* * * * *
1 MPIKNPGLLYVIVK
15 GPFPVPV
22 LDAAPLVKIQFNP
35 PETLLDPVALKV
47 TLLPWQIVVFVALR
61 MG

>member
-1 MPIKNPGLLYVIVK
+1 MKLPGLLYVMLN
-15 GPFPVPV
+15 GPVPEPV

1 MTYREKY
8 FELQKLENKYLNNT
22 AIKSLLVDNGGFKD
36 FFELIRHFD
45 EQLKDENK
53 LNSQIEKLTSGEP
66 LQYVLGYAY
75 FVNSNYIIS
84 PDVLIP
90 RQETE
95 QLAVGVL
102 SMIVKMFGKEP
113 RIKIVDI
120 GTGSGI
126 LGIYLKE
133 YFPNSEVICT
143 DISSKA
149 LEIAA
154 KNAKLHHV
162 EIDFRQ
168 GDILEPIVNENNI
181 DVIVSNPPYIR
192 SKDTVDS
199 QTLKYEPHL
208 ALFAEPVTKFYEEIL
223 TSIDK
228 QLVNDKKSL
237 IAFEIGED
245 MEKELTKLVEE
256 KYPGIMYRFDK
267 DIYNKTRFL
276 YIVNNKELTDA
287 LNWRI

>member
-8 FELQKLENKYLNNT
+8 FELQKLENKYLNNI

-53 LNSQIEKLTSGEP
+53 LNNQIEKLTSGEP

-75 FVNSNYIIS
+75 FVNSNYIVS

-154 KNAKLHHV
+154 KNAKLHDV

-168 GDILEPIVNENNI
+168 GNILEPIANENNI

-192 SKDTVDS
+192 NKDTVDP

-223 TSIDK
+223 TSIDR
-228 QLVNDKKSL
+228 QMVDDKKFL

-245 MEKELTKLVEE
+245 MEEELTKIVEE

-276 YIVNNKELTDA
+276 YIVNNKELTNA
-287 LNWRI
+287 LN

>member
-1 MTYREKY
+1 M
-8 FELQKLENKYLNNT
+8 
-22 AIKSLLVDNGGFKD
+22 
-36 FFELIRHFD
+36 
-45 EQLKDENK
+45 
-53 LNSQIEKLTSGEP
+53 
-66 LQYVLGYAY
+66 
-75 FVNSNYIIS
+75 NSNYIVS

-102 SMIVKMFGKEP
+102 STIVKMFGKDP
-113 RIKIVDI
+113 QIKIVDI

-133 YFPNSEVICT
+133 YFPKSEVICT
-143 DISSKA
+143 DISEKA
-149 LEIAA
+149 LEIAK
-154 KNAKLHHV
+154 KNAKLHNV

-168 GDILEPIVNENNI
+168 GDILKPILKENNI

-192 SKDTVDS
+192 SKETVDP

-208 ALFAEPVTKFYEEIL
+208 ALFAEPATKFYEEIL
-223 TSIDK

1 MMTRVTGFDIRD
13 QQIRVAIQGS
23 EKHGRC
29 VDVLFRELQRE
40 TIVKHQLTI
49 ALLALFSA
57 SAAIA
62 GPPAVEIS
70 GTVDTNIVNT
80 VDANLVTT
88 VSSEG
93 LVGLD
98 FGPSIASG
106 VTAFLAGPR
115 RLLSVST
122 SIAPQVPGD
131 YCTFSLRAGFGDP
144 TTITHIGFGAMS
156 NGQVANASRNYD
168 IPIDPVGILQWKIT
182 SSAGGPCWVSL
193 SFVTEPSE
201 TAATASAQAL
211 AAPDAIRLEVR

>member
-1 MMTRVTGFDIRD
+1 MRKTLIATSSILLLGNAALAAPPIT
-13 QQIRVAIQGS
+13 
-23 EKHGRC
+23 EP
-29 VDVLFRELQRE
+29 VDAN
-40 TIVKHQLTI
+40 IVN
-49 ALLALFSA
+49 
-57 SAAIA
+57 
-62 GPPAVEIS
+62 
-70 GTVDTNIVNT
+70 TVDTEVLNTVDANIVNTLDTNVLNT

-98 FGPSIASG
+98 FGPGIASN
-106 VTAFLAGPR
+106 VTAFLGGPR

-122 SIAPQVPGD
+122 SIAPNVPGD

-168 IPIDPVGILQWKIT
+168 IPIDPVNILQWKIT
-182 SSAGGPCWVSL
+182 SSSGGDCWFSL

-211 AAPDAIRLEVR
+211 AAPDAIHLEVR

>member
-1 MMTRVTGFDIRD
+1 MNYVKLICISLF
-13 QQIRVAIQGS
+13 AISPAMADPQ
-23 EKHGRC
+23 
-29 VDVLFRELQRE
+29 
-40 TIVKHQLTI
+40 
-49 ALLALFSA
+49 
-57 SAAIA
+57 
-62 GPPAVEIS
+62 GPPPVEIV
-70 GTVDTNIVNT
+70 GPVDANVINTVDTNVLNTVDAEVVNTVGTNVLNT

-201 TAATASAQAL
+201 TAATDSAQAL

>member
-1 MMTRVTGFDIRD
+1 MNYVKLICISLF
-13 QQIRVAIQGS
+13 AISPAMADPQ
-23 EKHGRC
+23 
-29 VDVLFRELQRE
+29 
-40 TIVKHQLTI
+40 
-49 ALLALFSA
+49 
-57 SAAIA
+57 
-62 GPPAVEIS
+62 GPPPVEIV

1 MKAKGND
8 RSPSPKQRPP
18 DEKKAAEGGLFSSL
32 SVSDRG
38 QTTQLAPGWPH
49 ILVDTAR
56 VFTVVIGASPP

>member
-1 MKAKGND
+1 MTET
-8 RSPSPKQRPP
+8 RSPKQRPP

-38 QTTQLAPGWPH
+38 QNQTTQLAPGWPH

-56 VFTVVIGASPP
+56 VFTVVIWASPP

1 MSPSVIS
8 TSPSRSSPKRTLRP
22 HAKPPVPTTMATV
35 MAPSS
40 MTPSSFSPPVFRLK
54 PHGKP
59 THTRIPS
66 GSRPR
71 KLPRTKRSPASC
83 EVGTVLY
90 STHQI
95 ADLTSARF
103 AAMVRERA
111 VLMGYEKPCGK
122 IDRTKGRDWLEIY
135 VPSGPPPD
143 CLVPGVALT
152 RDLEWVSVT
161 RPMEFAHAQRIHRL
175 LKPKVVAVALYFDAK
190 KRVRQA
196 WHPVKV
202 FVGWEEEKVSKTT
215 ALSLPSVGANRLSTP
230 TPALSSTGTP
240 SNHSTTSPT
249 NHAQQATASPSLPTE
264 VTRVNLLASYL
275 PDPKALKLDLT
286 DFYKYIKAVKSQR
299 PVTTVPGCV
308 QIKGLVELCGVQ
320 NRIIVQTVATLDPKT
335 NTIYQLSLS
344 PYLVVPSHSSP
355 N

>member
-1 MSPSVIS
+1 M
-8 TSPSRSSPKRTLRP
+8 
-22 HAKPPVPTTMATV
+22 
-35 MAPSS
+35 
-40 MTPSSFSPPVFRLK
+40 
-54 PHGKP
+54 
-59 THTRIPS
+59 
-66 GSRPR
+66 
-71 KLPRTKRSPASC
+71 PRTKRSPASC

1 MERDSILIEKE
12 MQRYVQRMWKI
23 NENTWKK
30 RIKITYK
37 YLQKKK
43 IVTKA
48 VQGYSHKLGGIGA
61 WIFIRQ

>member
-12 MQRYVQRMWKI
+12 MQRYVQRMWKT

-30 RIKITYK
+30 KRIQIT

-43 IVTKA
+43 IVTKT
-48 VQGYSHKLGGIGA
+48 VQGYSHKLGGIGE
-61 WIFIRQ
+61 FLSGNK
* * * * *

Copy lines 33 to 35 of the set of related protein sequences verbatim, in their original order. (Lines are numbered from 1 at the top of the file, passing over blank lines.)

181 DVIVSNPPYIR
192 SKDTVDS
199 QTLKYEPHL